p = mc = const (in 3-vector meaning)

and if mass (photon's) is strictly G-dependent then should be

c = c_0exp(r_g/r) ~= c_0(1 + r_g/r + ...)

which is fundamentally different from the above GR's, but certainly from both Marmet's, both Strelcov's claiming (not to mention Newton’s mechanics m = const) .

What is with light bending now? Well, it is strongly dynamic effect, and seeing photon as a "massive particle" in "linear vector field domain" it should follow sort of Lorentz-like equation of motion as any "regular" particle as well.

Right now I try to solve such a problem. I see it as a part of more general two-body problem with one complex scaling exp-factor. If someone already has good direct mathematical apparatus/solution, he/she is welcome to participate or better say to develop further this idea in which I've no "copyrights" at all.

Best whishes (to all)
QUOTE (Turanyanin+Sep 18 2006, 10:32 PM)
What is also a sort of my long-standing estimations is a question: does c really is changed in G-field and how?

The intended purpose of this discussion was to attempt to understand how dark matter, if it exists, can affect EM radiation as it move thought and not necessarily if c changes in a G-field. That should be the topic of another discussion.

Experimental observations strongly suggest the existence of dark matter in terms of its gravitational influence on stars and galaxies. We would like to focus the subject matter of this thread on examining how or if dark matter affects EM radiation as it move though.

“The composition of dark matter” was discussed in an in the theoretical physic forum

However, whatever form dark matter takes weather it be a continuous non-quantized field as suggested in our paper at or composed of weak interacting particles called “WIMPS” as suggested in the New Scientists article “Dark Matter burners” - a new type of star” at it is still composed of mass which by definition posses the property of inertia.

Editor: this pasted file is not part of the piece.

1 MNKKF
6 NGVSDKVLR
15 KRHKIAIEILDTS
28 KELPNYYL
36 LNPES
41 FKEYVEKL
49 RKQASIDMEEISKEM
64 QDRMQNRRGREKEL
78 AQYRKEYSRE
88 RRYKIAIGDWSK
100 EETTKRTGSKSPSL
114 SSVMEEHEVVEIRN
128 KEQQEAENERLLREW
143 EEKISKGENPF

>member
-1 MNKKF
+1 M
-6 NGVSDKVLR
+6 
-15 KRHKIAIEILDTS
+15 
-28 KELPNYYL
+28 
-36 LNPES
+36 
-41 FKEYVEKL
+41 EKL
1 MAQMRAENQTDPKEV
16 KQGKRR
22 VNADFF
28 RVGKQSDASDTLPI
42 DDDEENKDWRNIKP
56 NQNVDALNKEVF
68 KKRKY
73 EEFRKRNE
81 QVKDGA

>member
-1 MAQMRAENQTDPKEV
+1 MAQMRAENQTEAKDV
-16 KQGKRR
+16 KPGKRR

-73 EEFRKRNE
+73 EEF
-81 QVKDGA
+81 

Therefore, any particle or wave moving thought it, including a photon of EM radiation would experience a damping due to the inertial properties associated with the mass of dark matter. This would result in a red shifting of that particle or wave.

We would like to subject of discussion to focus on answering the following question.

Is it possible the casualty of a portion of the red shift in the emission spectra of stars is due to the physical existence of dark matter?

I guess all the information above(below,whatever place it is) is correct but it is put in a more complex way .

Redshift is a phenomenon in which the visible light from an object is shifted towards the red end of the spectrum.

If you look at a celetial object you will notice what we call Doppler effect. It is related to the sound of a train approaching you and the sound of the train moving away from you.(frequency of the sounds)

In astronomy, simply put, it tells us if the celestial object is heading toward us or away from us.